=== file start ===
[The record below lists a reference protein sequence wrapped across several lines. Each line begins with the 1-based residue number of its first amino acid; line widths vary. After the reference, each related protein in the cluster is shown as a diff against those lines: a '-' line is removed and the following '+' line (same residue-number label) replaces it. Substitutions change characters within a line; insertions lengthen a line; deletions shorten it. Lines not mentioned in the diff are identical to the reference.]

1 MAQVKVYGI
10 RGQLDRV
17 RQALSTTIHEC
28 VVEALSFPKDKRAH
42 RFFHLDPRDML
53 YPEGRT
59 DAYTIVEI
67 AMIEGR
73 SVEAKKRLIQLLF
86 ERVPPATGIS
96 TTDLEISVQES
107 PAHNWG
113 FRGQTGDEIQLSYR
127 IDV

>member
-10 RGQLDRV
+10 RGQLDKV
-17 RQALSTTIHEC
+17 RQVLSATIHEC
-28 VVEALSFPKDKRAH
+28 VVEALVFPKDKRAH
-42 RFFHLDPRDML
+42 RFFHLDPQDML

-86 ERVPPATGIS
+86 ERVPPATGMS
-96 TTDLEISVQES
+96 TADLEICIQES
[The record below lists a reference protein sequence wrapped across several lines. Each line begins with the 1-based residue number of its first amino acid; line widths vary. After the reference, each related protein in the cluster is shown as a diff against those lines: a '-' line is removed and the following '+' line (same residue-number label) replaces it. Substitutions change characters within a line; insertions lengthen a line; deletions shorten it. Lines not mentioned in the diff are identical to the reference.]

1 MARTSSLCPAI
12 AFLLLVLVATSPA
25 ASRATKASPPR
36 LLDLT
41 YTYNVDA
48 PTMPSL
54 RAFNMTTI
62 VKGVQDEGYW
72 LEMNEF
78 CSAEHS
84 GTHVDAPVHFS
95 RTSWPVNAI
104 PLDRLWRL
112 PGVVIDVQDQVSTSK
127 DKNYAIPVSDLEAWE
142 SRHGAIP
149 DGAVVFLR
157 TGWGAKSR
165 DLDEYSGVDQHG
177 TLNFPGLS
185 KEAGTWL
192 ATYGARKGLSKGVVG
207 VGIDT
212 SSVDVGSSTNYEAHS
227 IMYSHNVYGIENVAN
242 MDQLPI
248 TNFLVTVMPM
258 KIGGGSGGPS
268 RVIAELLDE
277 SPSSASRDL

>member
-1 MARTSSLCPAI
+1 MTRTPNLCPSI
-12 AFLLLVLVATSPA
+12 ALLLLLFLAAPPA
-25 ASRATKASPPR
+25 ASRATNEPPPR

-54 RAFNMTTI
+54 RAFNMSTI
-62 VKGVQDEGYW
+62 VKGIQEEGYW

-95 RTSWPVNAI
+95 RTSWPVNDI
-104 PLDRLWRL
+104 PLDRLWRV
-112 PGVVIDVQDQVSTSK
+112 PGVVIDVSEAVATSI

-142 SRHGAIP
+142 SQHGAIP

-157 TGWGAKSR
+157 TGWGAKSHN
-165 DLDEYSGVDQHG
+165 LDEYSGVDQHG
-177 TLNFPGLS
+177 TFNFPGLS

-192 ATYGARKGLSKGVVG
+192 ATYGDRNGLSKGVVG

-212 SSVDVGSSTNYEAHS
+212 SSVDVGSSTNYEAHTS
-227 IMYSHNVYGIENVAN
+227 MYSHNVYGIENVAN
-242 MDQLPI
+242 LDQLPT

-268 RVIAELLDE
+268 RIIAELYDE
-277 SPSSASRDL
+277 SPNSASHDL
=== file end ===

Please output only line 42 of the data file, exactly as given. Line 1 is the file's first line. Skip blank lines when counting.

104 PLDRLWRL